TALKING TRASH: ARCHAEOLOGY OF EVERYDAY LIFE
Examines the material remains and built environments that are the product of people’s everyday life. Focusing on the household as a central analytical unit, students investigate the residential spaces and things that people produce and consume in domestic contexts in order to study past demographic patterns, social interactions and status, subsistence practices, divisions of labor, as well as group ideology and communal practices in ancient human societies. Case studies drawn from ethnography and archaeology examine the patterns of everyday life in the ancient Near East, Mediterranean, and the Americas. Cross-listed as ANTH 210. Fulfills Global Cultural Diversity Requirement. Alternate years.
A study of the role of archaeology in reconstructing the world in which biblical literature originated, with special attention given to archaeological results that throw light on the clarification of the biblical text. Also, an introduction to basic archaeological method and a study in depth of several representative excavations along with the artifacts and material culture recovered from different historical periods. Cross-listed as REL 226. Fulfills Global Cultural Diversity Requirement.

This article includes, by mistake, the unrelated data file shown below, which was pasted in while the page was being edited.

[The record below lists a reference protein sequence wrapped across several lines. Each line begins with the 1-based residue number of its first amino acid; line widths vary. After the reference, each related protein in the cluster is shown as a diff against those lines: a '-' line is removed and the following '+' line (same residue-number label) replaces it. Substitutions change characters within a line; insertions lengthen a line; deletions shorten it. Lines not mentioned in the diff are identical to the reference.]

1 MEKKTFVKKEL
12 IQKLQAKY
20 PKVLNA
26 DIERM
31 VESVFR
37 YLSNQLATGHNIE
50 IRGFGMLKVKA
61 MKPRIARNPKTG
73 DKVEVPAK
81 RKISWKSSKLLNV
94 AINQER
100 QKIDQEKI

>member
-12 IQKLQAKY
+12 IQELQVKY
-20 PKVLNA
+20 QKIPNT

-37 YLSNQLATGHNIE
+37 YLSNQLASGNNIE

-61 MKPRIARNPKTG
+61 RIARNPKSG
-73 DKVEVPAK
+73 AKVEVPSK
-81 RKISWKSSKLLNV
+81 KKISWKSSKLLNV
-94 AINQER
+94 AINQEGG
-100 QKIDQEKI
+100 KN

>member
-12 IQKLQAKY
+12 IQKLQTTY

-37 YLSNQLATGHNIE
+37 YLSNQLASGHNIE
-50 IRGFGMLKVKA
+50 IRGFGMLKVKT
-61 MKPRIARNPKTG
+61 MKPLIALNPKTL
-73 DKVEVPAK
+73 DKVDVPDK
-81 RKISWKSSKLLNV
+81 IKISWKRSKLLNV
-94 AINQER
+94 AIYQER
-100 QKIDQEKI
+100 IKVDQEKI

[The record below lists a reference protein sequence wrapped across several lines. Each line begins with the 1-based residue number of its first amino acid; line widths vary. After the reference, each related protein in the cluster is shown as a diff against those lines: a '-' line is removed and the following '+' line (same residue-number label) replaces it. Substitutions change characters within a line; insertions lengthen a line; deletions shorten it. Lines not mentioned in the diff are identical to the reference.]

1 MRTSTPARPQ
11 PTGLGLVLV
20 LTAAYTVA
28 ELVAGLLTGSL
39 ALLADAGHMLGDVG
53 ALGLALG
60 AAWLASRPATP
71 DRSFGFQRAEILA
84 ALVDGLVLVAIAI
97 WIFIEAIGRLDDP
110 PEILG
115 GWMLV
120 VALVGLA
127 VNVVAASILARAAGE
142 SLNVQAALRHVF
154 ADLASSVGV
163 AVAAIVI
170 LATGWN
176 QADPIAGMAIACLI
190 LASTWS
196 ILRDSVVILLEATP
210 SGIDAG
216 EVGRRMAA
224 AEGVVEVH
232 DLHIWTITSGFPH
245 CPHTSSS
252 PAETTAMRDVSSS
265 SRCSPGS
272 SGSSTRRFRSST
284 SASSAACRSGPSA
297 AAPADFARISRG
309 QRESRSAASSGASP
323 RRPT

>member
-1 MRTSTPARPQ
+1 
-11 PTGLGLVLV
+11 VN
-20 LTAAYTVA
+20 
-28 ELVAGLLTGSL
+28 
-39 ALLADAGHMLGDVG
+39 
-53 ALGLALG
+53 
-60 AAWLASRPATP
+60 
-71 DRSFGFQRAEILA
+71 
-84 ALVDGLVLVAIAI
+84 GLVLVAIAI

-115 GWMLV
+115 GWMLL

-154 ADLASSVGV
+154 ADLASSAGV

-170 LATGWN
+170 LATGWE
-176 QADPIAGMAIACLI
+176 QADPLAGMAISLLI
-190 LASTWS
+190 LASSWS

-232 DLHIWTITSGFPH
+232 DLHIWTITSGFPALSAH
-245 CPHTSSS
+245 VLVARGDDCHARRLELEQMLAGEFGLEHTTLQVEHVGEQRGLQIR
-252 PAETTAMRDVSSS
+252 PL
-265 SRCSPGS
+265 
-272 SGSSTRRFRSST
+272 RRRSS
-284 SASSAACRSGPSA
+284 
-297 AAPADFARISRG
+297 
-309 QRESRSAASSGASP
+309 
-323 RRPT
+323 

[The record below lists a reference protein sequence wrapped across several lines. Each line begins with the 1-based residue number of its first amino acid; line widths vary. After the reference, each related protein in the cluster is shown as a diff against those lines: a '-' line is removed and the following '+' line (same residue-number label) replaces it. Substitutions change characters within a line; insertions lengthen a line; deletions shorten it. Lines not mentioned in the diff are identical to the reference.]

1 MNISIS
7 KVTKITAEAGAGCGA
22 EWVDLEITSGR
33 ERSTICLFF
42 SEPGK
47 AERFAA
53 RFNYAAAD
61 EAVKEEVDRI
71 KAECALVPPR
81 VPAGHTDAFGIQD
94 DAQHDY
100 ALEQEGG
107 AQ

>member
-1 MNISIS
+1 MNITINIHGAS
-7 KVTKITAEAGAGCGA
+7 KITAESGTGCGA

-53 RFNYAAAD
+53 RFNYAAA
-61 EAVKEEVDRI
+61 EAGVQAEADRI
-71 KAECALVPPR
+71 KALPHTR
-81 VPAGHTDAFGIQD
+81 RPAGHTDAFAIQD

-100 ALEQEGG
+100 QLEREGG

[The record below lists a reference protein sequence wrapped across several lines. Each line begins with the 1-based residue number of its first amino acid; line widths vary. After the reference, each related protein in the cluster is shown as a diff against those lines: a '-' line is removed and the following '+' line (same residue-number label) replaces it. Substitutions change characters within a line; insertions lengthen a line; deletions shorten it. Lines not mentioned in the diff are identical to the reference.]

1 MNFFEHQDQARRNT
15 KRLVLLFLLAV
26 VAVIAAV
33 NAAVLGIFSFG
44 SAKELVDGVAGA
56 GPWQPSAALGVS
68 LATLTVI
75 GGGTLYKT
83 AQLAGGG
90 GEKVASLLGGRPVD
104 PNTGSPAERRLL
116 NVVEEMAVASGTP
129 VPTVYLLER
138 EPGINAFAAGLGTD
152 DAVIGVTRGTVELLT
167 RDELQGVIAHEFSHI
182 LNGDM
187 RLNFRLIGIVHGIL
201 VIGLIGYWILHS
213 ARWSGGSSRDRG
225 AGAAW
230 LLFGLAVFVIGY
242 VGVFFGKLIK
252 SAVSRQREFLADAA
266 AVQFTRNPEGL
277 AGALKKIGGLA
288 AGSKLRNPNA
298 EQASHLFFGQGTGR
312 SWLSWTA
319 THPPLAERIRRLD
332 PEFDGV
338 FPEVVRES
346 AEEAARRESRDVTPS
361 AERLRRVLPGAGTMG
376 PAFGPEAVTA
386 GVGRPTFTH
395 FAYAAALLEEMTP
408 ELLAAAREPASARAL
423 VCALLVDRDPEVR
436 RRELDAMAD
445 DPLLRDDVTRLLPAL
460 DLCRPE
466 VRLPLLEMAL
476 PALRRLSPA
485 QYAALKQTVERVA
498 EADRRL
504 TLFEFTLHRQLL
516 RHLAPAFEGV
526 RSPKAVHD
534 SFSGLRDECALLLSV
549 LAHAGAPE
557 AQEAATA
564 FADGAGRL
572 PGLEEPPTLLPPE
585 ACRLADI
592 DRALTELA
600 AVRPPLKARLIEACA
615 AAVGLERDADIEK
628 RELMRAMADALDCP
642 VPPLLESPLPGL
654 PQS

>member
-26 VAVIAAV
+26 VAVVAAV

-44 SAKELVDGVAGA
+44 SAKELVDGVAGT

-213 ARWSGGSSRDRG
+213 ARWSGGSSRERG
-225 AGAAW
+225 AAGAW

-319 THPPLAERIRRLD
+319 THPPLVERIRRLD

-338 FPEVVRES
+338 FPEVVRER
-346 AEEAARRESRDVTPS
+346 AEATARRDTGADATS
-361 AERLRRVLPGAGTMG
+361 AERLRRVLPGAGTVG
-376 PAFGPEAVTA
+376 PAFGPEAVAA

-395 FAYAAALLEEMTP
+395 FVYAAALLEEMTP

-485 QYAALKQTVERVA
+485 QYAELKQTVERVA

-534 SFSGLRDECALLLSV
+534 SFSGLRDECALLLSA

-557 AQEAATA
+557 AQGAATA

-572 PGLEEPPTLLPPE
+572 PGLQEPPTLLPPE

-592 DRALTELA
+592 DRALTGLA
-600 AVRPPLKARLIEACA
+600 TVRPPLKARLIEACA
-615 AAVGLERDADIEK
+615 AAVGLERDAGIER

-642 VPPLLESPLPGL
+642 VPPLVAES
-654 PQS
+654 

An exploration of the archaeological record and what it reveals about the emergence of Mesoamerican civilization with an emphasis on Olmec, Maya, and Aztec societies. Fulfills Global Cultural Diversity Requirement.
ARCHAEOLOGY OF RITUAL
In-depth cross-cultural study of the archaeological remains of ancient ritual practices. While the meaning of ancient rituals is not directly accessible to us today, archaeologists study the spaces, objects, actors, and material residues of past ritual practices to understand their role and significance in past societies. Case studies drawn from the ancient Near East, Mediterranean, and the Americas. Cross-listed as ANTH 233 and REL 233. Fulfills Global Cultural Diversity Requirement. Alternate years.
POWER AND PRESTIGE IN THE PAST
In-depth analysis of the development and operation of state-level societies from anthropological and archaeological perspectives. Topics include the emergence of social inequality, definitions of state and power, political organization, collective action, and the role of ideology in complex societies. Case studies drawn from the ancient Near East, Mediterranean, and the Americas. Cross-listed as ANTH 311. Prerequisite: One 4-credit ANTH course or junior or senior standing. Fulfills Global Cultural Diversity Requirement. Alternate years.
SPECIAL TOPICS IN ARCHAEOLOGY